>inspired by Gristle musically
Turnbull says the influence was more their attitude to performing live. “They were such terrorists, you know, virtually locking people in rooms and making their ears bleed”.
Genesis P-Orridge says the relationship went beyond being protégés
“I don't know if you knew but I produced their first twoalbums? I took my TG "box of tricks" (including agristleizer and mini-harmonizer) and processed a lotof the music through that.”
>Highly rhythmic groups
Also the Pop Group, obviously, and Cabaret Voltaire
Skidoo were aquainted with not just his Iranian pop singer sampling track “Persian Love” on 1980 album Movies, but 1969’s Canaxis, which featured a Vietnamese boat-womans’ song
>The Culling Is Coming
more information here, http://www.ltmpub.freeserve.co.uk/23Skidoobio.html
An extension of Seven Songs’s closer “Quiet Pillage”--a TG-style homage to Martin Denny and his massive Fifties hit “Quiet Village”
Their whole career could be said to have sprung from a single song, “Discipline”, and the single image of TG on the cover, posing outside the building that was once the Third Reich’s Ministry of Propaganda. For much more on this Slovenian Laibach--who started out doing noise environmental recordings made at Yugoslavian factories and progressed to a sort of parodic stadium-rock-as-fascism shtick (preposterously over-orchestrated versions of “Sympathy for the Devil”, “One Vision”, “Life is Life” etc--) check out Interrogation Machine by Alexei Monroe. Laibach the band was just one front of the NSK (Neu Slowenische Kunst) organization, which continued its parody-of-totalitarianism (or are they for real? we'll never know) with the parallel art-collective Irwin and parallel dance troupe whose name I forget. The whole 20 years plus enterprise culminating in the creation of a fake nation-state complete with passports, paperwork, uniforms, flags, and for all I know their own gulags! Interrogation Machine reminds me a bit of Simon Ford’s Gristle tome Wreckers of Civilisation, both for its meticulous, unstinting detailedness and the powerful sense it conveys of industrial as the most content-heavy and intent-heavy form of music ever--in that sense, for all its refusal of rock’n’roll as sound, the most rockist form of music ever.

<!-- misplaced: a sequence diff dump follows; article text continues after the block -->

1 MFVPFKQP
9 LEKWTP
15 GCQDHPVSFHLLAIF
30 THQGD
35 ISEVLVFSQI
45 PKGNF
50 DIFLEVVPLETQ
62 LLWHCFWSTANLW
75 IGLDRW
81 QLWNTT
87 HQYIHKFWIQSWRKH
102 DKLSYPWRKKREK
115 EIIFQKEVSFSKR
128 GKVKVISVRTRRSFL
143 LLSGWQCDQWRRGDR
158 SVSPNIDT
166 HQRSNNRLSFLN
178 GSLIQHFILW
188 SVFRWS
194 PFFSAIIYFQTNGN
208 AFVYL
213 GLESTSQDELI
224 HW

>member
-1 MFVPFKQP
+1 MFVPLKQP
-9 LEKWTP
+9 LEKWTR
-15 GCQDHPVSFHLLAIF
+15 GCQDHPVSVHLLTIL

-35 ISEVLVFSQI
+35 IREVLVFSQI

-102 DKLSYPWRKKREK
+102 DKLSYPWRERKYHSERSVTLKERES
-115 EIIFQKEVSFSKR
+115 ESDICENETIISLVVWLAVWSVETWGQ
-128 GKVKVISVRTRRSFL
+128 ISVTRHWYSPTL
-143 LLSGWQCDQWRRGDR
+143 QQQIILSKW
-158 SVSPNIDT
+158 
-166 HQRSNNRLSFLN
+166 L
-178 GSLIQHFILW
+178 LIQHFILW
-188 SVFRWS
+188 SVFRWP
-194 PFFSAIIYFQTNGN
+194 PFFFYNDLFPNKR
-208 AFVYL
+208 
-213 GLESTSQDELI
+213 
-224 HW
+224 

More on Laibach at http://www.gla.ac.uk/~dc4w/laibach/hpart1.html
Picture gallery of just some of the children of Gristle:
Notes From Underground -- amazing resource of industrial music and tape-trading culture zines from (mostly) the Eighties, scanned and available for download
Nurse With Wound interview archive
Nurse with Wound homepage
United Dairies (nurse with wound’s label) discography
Audion’s (massive) Guide to Nurse With Wound
Full transcript of a long interview with Genesis P-Orridge about his musical influences, by Alan Licht for The Wire, http://www.thewire.co.uk/web/unpublished/genesis_p-orridge.html
A long, touching interview with Genesis P-Orridge at Radar magazine which fills in a lot of detail about his childhood and early life (much of it not in Wreckers of Civilisation) and also stuff on his post-TG life, his relationship with Jaqueline Breyer, experiments with pandrogeny, being widowed and so forth.
interviews with William Bennett
Bennett's label Susan Lawly, with an extensive archive of interviews, "live action" dossiers, etc etc
Whitehouse and porno art critiqued by Stewart Home
William Bennett's blog
All non-pictorial contents copyright Simon Reynolds unless otherwise indicated